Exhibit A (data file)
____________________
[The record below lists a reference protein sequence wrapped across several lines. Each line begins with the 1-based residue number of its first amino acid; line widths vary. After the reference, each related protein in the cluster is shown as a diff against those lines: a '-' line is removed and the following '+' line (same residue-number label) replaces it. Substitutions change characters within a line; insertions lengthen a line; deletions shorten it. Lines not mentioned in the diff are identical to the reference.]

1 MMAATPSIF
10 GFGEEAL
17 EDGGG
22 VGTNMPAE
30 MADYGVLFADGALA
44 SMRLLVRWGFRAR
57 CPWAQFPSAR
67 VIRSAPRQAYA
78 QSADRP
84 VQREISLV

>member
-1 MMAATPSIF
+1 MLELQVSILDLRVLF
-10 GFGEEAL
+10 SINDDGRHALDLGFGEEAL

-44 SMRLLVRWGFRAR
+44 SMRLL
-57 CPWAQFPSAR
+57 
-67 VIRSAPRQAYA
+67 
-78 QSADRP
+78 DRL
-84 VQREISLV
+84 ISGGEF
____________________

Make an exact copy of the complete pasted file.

[The record below lists a reference protein sequence wrapped across several lines. Each line begins with the 1-based residue number of its first amino acid; line widths vary. After the reference, each related protein in the cluster is shown as a diff against those lines: a '-' line is removed and the following '+' line (same residue-number label) replaces it. Substitutions change characters within a line; insertions lengthen a line; deletions shorten it. Lines not mentioned in the diff are identical to the reference.]

1 MMAATPSIF
10 GFGEEAL
17 EDGGG
22 VGTNMPAE
30 MADYGVLFADGALA
44 SMRLLVRWGFRAR
57 CPWAQFPSAR
67 VIRSAPRQAYA
78 QSADRP
84 VQREISLV

>member
-1 MMAATPSIF
+1 MLELQVSILDLRVLF
-10 GFGEEAL
+10 SINDDGRHALDLGFGEEAL

-44 SMRLLVRWGFRAR
+44 SMRLL
-57 CPWAQFPSAR
+57 
-67 VIRSAPRQAYA
+67 
-78 QSADRP
+78 DRL
-84 VQREISLV
+84 ISGGEF